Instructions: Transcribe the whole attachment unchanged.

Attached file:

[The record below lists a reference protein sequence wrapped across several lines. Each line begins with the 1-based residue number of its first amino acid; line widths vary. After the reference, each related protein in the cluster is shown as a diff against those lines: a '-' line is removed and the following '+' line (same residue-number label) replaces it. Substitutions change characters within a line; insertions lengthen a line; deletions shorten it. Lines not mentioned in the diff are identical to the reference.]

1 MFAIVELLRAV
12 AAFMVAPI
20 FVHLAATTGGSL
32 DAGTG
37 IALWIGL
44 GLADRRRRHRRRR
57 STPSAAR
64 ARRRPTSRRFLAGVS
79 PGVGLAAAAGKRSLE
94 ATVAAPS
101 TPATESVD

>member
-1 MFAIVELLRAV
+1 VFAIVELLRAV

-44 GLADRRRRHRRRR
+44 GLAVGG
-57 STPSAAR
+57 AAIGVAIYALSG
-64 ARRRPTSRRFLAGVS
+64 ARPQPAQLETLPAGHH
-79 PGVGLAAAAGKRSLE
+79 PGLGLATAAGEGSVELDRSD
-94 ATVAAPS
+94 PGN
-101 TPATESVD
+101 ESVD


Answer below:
[The record below lists a reference protein sequence wrapped across several lines. Each line begins with the 1-based residue number of its first amino acid; line widths vary. After the reference, each related protein in the cluster is shown as a diff against those lines: a '-' line is removed and the following '+' line (same residue-number label) replaces it. Substitutions change characters within a line; insertions lengthen a line; deletions shorten it. Lines not mentioned in the diff are identical to the reference.]

1 MFAIVELLRAV
12 AAFMVAPI
20 FVHLAATTGGSL
32 DAGTG
37 IALWIGL
44 GLADRRRRHRRRR
57 STPSAAR
64 ARRRPTSRRFLAGVS
79 PGVGLAAAAGKRSLE
94 ATVAAPS
101 TPATESVD

>member
-1 MFAIVELLRAV
+1 VFAIVELLRAV

-44 GLADRRRRHRRRR
+44 GLAVGG
-57 STPSAAR
+57 AAIGVAIYALSG
-64 ARRRPTSRRFLAGVS
+64 ARPQPAQLETLPAGHH
-79 PGVGLAAAAGKRSLE
+79 PGLGLATAAGEGSVELDRSD
-94 ATVAAPS
+94 PGN
-101 TPATESVD
+101 ESVD